This paper was presented as a special paper at session 6. This paper presents the results of recent investigations and design developments for both new and overlay pavements which are considered implementable at this time (1978). These developments improve the potential to: (a) accommodate changed loading requirements expeditiously; (b) better utilise available materials; and (c) accommodate new materials. The methodology takes advantage of the improved ability to predict specific modes of distress resulting from a variety of traffic (e.g. fatigue and rutting) and environmentally related (e.g. thermal fracture) causes. Essentially, structural pavement sections are selected to minimise particular distress modes. In this context both new and overlay pavement design may be thought of as a process whereby a pavement structure is checked, and modified if required to insure that the various forms of distress considered critical will be either precluded or their effects reduced to tolerable levels for the selected design period. A number of procedures presented at the fourth international conference on the structural design of asphalt pavements held in August 1977, utilise such an approach and are briefly evaluated within this framework. Included are summaries of the procedures developed by Shell Research, the National Cooperative Highway Research Program of the Transportation Research Board (NCHRP project 1-10B) and the U.S. Federal Highway Administration for overlay pavements. (a) (TRRL)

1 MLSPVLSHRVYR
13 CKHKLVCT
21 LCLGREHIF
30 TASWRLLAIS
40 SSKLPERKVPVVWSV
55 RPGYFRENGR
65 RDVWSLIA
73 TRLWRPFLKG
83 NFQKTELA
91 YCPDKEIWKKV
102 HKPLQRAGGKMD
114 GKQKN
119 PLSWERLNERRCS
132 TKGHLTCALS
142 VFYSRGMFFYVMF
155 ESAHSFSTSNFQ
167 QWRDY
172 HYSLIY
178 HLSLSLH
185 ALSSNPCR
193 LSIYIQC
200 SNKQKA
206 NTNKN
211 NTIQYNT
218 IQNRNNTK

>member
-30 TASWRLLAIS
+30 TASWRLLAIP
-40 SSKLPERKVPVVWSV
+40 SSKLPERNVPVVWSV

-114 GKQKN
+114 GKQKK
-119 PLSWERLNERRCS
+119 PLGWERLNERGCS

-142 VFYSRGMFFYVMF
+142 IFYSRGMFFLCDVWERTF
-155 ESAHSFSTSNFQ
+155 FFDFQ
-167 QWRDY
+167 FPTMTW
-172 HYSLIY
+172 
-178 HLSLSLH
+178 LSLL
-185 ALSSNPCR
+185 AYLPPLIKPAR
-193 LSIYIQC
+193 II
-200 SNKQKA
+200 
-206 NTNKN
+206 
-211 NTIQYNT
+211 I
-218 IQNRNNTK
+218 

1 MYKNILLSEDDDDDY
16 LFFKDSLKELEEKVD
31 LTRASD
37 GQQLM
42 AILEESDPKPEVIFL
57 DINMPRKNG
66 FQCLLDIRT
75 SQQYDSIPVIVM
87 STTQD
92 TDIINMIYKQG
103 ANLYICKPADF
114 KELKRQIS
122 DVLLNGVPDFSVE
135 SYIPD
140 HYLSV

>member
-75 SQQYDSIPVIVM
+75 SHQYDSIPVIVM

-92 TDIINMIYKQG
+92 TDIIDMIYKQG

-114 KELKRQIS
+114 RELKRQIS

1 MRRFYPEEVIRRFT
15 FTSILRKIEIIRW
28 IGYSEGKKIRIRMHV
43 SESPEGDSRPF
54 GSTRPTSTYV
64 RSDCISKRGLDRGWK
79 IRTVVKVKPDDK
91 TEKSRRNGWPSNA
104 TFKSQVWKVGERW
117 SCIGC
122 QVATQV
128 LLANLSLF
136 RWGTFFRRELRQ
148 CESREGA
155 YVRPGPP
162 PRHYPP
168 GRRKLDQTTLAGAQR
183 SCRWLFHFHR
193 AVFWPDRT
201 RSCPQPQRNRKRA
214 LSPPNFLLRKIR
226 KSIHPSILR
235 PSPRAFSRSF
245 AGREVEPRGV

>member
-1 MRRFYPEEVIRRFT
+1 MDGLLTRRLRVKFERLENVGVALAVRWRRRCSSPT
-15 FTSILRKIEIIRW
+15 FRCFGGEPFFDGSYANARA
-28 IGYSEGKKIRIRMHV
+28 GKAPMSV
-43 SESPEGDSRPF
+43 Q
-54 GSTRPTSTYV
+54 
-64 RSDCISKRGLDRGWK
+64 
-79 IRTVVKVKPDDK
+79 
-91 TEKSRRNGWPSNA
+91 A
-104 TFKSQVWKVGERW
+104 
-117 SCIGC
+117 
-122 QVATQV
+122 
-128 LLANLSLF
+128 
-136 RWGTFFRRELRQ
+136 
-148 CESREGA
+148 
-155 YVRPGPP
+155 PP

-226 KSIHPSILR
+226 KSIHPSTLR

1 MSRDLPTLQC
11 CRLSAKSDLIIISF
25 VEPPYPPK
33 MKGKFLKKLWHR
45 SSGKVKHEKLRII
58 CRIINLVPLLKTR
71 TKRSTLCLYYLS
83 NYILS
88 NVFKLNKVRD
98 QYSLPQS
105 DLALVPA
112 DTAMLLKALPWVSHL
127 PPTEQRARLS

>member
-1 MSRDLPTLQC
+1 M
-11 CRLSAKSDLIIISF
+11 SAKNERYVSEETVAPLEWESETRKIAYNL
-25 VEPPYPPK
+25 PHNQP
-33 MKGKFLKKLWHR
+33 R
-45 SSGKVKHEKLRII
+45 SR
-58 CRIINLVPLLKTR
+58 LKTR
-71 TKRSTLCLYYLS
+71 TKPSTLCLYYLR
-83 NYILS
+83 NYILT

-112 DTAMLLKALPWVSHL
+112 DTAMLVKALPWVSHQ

Media Info

  • Features: Figures; References;
  • Pagination: p. 113-142
  • Serial:
    • Volume: 9
    • Issue Number: 1

Subject/Index Terms

Filing Info

  • Accession Number: 00310051
  • Record Type: Publication
  • Source Agency: ARRB Group Ltd.
  • Files: ITRD, TRIS, ATRI
  • Created Date: Jun 26 1980 12:00AM